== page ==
Inception Part 1: Reality

The Biggest Lie

What is the biggest lie in the world? The lie that has distracted people for the last few hundred years? What lie keeps us from reaching our, and the world’s, true potential?

The lie that this – what we can see, touch, smell, taste and feel – is all there is. That if we can sense something, it must be real. That if something cannot be proven it doesn’t exist.


But the truth, my fellow Pop Chassids, is that the dam to Truth is starting to crack. The Truth, that there is so much more out there, so many levels to reality (eight, actually, if you ask the kabbalists) that if we just began to access them, our souls would suddenly begin to fly free.

This, my Poppers, is the progress that the movie Inception (and its success) represents. One of the big smash hits of the summer, and the only hit that’s “not based on a book, a TV show or an older movie”. We are witnessing history happening before our eyes.

And the most obvious lesson, the one that is impossible not to feel when walking out of the movie theater, is that this world, it’s not all there is. And perhaps, maybe it’s not anything at all (this is a misperception, which I will explain in another blog).


Inception opens with a shot of our hero Cobb laying on a beach, confused, breathing hard, and probably with lots of water in his shoes. He looks up, he sees his children. Then guys with guns. Weird, wild stuff.

The beginning of Inception is like the beginning of our lives: we’re wet, dirty, confused. We see a bunch of stuff we can’t make heads or tails of.

The parallel is purposeful.

We later find out that the world Cobb wakes up in is actually the lowest level of his dream mind. What is called “limbo” in the movie. Limbo is the world where everything is real, and yet nothing is real. A world where people, like our poor friend Mal, can become so caught up, they convince themselves it is more real than the worlds above.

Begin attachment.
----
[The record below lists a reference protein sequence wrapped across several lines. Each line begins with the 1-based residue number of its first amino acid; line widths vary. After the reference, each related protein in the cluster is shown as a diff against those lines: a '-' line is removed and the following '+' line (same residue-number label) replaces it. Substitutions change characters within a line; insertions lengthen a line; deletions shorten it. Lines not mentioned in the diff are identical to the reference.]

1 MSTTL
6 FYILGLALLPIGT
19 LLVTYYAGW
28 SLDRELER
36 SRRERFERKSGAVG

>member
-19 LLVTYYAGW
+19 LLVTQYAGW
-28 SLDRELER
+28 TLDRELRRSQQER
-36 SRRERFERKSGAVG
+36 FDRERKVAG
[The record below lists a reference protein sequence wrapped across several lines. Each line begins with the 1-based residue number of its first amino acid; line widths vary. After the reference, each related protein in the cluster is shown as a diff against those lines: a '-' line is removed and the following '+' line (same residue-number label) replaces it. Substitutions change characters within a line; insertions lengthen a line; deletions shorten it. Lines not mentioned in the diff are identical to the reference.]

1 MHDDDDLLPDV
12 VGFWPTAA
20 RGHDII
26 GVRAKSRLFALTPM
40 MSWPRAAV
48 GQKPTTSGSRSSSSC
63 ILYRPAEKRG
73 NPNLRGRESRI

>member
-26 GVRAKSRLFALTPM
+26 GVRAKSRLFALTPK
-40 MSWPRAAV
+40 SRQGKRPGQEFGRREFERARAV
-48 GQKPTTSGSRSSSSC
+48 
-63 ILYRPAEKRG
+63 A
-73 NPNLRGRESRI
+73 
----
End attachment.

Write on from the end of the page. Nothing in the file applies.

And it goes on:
Limbo, my fellow Chassids, is our world. Our physical world. It is a world full of huge buildings, creations built by our own imaginations, a world that seems epically huge. But as Cobb is determined to prove to both Mal and himself, our world is simply limbo, the lowest dream state in a series of dreams.

And the truth is that like Cobb and Mal, at the outset, we naturally believe that the limbo world we inhabit is real. Children, they get it. They believe in ghosts, have imaginary friends, and dance to invisible music. It is only as we get older, get more attached to the physical world we have created for ourselves, that we want to believe that limbo is reality. It is only after we build our perfect house, like Mol and Cobb did, that we start to tell ourselves, “No, this crazy, backwards world is real!”

If we’re not careful, we can end up like the sad sacks in the basement, hooked up to a machine, where the “Dream has become their reality” as the resident weirdo shaman said, thinking that believing in G-d is confusion, and believing that only the physical contains wisdom.

The Truth

But the truth is that there is more. So much more. The truth is that there are levels above us, levels we can’t even imagine. Levels where people fly around in zero gravity, where a physical paradox is not a paradox at all, where we are action heros, fighting for our kids and for truth.

And these levels, Truth Seekers, are the real(er) levels. The levels are where the true source of our zero gravity (the flying car), where the true source of that physical paradox (the Architect), where our children’s – and our – true souls are located.

And like Cobb, our goal needs to always be to rise higher, to get back to the surface, up to the Ultimate Source. The top level where only G-d exists. The lop level, which, in the end, is really the only level.

And it may take until “we grow old together”, or we may have to repeatedly go back down to limbo, but the point is that we strive. That even if we can’t see it, we make the top level the Only Level.

Stay tuned for tomorrow’s blog: on:  Totems